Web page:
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|Sound change and alternation|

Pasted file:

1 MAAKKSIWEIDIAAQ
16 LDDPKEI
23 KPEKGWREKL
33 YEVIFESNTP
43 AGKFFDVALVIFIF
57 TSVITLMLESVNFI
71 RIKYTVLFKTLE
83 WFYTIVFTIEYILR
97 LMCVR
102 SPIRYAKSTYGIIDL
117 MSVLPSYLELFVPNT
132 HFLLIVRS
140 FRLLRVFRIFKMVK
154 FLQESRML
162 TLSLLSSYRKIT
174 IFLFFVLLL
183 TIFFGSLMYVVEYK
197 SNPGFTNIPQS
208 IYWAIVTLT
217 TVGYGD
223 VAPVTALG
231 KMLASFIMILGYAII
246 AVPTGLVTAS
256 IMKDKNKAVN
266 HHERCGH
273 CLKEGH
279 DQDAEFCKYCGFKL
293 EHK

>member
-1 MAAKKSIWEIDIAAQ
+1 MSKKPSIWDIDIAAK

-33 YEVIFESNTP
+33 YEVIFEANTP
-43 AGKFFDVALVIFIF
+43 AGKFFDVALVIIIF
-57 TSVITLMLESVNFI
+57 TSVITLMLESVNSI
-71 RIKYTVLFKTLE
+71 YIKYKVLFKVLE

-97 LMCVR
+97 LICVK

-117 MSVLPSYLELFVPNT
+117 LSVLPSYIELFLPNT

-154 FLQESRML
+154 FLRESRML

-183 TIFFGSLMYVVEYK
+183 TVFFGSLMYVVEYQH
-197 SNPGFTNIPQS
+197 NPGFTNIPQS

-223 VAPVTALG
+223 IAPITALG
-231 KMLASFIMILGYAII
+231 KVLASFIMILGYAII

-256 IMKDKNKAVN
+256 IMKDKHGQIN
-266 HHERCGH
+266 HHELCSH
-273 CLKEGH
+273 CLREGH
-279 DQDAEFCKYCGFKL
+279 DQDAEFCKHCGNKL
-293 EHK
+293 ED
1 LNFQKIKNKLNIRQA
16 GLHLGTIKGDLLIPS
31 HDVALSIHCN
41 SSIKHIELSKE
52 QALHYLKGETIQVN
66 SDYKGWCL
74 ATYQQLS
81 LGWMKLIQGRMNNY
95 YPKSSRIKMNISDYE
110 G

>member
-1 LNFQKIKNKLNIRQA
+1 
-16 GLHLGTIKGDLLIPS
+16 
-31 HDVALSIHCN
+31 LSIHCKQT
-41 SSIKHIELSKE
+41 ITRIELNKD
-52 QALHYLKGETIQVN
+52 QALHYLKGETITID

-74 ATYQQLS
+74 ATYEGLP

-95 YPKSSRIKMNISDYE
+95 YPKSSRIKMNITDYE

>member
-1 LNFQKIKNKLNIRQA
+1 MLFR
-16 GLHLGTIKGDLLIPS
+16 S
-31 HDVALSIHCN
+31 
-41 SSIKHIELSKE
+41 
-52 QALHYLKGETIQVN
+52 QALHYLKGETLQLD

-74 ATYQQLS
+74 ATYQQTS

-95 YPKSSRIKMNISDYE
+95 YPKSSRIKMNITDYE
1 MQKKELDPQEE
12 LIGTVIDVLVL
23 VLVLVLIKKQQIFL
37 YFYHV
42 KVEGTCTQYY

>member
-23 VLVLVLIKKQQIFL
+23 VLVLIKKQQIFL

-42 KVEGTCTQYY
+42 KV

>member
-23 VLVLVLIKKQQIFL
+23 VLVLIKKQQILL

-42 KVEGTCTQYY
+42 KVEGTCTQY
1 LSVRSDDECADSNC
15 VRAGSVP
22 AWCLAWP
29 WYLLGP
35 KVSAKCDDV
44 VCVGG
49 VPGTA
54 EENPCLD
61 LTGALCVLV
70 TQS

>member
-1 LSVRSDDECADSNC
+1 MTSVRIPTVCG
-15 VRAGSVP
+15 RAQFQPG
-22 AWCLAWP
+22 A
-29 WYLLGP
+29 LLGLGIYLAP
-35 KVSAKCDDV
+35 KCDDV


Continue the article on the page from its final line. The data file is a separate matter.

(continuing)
In historical linguistics, phonological change is any sound change that alters the distribution of phonemes in a language. In other words, a language develops a new system of oppositions among its phonemes. Old contrasts may disappear, new ones may emerge, or they may simply be rearranged. Sound change may be an impetus for changes in the phonological structures of a language (and likewise, phonological change may sway the process of sound change). One process of phonological change is rephonemicization, in which the distribution of phonemes changes by either addition of new phonemes or a reorganization of existing phonemes. Mergers and splits are types of rephonemicization and are discussed further below.